- The network card in the server is attempting to boot using PXE commands.
- The BIOS of the server is not configured to boot from the CD-ROM drive.
Holly is installing Windows 2000 Server on a computer that has a 1.1Ghz processor, 512MB of RAM, and an 80GB hard drive. During the installation process, she is prompted to insert the product key for the installation. She cannot find the product key. What can Holly do to continue?
- She can skip the step for now, and add the values in the Registry later.
- She can skip this step because the product key is not required if she has the original certificate of authenticity on file.
- She can enter all Xs in lieu of the product key, and the installation will continue. The server, however, is functional for only 60 days without the valid product key.
- Holly must enter the product key before installation can continue.
Jerry is the project manager for a Windows 2000 Server upgrade project. His servers are currently NetWare-based, and the hardware is outdated. He is in the process of determining the hardware and licensing issues for the new server, and his plans call for three new servers to support their 90 users on the local network. Users will access applications and data on all three servers. Jerry is having difficulty deciding whether he should use Per Server or Per Seat licensing. Based on this scenario, what is the best licensing mode for Jerry?
- Jerry should choose Per Server licensing, which allows all of the users to connect to all of the servers at any given time.
- Jerry should choose Per Server licensing. He should determine, however, if all of the users will connect to more than one server at a time. If users are connecting to only one server at a time, he can buy fewer licenses to save finances.
- Jerry should choose Per Seat licensing, which allows for all of the users to connect to one server at a time.
- Jerry should choose Per Seat licensing because the total number of connections, nearly 270 at any given time, is more than the number of users on the network. This plan is more cost-effective.
Benji is the network administrator for a large grocery store operation in Nashville, Tennessee. He is about to install Windows 2000 Server that has no operating system on it. He has tried to boot from the CD, but the BIOS does not allow it. He now needs to create the Setup Disks to install the server, and he has a laptop with Windows 2000 Professional available. What switch allows Benji to create the installation disks?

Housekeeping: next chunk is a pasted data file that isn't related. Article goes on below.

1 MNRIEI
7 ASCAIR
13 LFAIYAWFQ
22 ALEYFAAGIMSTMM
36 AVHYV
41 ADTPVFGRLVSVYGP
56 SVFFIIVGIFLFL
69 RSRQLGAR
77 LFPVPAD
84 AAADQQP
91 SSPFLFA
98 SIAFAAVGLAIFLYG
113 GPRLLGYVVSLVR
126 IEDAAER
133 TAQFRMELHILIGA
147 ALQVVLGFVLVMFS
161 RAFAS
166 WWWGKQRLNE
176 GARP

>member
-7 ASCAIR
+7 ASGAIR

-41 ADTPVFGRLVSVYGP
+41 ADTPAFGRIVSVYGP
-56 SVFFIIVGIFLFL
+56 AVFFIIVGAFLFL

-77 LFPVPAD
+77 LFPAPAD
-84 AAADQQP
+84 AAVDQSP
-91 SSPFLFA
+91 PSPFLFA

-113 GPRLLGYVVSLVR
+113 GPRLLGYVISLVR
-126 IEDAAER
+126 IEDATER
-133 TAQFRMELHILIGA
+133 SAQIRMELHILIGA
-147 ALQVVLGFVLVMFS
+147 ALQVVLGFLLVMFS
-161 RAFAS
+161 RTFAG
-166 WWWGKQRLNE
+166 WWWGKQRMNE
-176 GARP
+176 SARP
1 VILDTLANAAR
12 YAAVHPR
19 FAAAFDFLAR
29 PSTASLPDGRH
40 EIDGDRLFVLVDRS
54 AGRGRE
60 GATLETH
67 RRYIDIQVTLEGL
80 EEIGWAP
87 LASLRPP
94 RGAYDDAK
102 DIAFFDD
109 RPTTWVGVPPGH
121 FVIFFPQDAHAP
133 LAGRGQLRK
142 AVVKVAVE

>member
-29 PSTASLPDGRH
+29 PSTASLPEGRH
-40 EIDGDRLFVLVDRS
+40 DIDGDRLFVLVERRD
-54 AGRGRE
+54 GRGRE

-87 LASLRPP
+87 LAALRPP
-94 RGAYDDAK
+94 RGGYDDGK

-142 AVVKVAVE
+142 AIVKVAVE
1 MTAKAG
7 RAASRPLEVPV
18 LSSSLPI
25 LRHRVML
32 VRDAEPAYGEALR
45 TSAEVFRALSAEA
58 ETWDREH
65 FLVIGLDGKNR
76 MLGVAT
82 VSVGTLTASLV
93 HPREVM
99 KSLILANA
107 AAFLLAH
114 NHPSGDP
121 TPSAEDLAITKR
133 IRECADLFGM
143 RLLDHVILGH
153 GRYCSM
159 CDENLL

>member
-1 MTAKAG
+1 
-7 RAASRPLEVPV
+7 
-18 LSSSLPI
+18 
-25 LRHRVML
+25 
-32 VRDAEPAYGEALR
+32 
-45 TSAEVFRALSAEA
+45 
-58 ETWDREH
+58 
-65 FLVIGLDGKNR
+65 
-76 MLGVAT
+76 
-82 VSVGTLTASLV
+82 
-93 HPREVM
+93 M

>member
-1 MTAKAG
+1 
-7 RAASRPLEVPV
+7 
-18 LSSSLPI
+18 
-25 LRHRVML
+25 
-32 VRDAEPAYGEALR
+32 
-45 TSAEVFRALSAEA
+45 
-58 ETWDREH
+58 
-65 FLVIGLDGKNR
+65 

- WINNT /ox
Garth is a network administrator for HoneyPot Security Systems, and he has 17 Windows 2000 Servers to install. Each of the servers has 2 1.1Ghz processors, 1GB of RAM, a RAID controller, and two network cards. Each is to be installed identically because they'll be shipped to various sites throughout Garth's domain. He wants a way to automate the process and to ensure that each server is identical in its configuration. What tool allows Garth to accomplish this goal?
- Winnt with /udf switch
- Setup Wizard
- Setup Manager
Harold is the network administrator for a plastics manufacturing company. His current server is a 733Mhz processor with 1GB of RAM and an 80GB mirrored hard drive. Harold wants to copy an image of his existing server to a target server for a branch office in Sheboygan, Wisconsin. What tool(s) should Harold use to complete this process for the server to be placed in Sheboygan? (Choose all that apply.)
- Setup Manager
Fran is the network administrator for her company, BlueNotes Consulting. Her network consists of two Windows 2000 Servers acting as domain controllers, a Windows 2000 Member Server, and 76 Windows NT 4.0 workstations. She is preparing to install Windows 2000 on all of the workstations. The workstations have Pentium 733Mhz processors, 256MB of RAM, 10GB hard drives, and network cards. Fran does not want to visit each workstation to install Windows 2000 Professional. She is considering installing an RIS Server to speed the installation process of the workstations and to ensure uniformity throughout the network. Of the following, which are qualifiers for the workstations to upgrade to Windows 2000 Professional in conjunction with an RIS Server? (Choose all that apply.)
- The client must be a Network PC.
- The client must have PXE with the BIOS configured to allow PXE.
- The client must have at least 512MB of free space on a single partition.
- The client must have a Remote Boot Disk available for the target machine.
Marian has just installed her first Windows 2000 Server. The core hardware in the server is a 1Ghz processor with 1GB of RAM and a RAID-5 stripe set. When Marian logs into the server for the first time, she receives an error message, stating that the dependency service has failed to start. She then reboots the machine and receives the same message at the next logon. What do you suspect is the cause of the problem?
- Marian has installed the Windows 2000 Server as domain controller in an existing Windows NT 4.0 domain.
- The server service failed to start because of a naming conflict.
- The network card is not configured properly.
- The server's hard drive controller is not on the HCL.